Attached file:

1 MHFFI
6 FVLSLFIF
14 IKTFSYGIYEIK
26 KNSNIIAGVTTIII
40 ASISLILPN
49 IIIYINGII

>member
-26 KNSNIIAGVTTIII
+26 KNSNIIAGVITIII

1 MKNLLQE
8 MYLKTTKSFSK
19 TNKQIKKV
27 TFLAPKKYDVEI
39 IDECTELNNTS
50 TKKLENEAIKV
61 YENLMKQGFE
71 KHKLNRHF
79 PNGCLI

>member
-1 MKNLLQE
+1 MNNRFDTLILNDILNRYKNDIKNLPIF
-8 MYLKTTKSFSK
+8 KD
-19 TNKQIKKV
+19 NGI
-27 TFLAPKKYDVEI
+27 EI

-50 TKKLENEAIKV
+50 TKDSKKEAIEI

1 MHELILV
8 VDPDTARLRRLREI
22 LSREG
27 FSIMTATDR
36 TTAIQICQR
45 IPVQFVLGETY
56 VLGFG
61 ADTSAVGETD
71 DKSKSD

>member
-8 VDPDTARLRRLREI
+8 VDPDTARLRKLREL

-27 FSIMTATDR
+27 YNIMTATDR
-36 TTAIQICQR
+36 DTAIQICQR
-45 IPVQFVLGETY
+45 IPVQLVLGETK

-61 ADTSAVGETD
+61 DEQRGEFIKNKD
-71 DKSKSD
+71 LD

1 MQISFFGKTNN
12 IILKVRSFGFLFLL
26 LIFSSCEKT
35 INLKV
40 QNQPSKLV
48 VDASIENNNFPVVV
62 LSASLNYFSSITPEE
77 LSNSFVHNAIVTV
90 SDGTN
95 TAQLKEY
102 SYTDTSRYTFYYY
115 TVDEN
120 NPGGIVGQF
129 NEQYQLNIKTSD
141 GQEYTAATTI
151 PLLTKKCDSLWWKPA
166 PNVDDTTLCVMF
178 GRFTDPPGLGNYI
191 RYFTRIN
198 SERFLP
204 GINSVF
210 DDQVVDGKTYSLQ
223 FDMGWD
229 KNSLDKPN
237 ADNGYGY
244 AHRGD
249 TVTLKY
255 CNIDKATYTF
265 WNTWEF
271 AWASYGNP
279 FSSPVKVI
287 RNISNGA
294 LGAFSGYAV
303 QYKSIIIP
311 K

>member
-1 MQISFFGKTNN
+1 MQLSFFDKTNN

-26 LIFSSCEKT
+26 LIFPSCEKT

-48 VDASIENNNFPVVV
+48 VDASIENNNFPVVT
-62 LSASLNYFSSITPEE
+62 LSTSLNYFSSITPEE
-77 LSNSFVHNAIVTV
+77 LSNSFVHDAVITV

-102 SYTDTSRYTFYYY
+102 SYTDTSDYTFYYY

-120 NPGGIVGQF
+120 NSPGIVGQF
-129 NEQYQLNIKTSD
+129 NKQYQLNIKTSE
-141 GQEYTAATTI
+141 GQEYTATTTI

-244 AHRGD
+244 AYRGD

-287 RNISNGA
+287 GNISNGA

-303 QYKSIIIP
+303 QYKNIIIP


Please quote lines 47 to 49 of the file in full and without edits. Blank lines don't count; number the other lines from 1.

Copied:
+45 IPVQLVLGETK

-61 ADTSAVGETD
+61 DEQRGEFIKNKD